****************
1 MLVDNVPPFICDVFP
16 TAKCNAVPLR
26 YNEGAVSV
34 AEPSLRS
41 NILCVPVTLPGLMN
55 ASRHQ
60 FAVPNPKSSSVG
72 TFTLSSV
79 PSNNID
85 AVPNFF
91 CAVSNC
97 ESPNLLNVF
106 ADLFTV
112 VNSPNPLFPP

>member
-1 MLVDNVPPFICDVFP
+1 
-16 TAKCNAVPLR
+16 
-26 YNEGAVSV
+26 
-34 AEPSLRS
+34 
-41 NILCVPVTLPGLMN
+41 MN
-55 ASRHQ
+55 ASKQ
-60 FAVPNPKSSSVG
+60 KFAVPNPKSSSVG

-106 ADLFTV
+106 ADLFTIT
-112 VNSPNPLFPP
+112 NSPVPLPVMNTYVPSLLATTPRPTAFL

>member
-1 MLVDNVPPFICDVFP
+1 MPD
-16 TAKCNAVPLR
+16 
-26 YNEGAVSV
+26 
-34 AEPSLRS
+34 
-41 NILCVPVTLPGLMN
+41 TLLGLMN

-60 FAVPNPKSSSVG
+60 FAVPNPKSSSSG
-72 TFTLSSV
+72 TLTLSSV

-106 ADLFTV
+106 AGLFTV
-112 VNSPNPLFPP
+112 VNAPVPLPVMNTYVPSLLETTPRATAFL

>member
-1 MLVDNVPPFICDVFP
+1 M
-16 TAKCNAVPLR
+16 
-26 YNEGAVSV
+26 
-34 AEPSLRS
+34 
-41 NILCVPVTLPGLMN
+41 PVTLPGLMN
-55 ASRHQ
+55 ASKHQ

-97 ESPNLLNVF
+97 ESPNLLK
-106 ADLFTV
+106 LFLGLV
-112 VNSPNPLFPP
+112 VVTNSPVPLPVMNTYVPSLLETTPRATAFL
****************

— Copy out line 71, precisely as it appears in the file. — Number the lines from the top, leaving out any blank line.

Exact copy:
+112 VVTNSPVPLPVMNTYVPSLLETTPRATAFL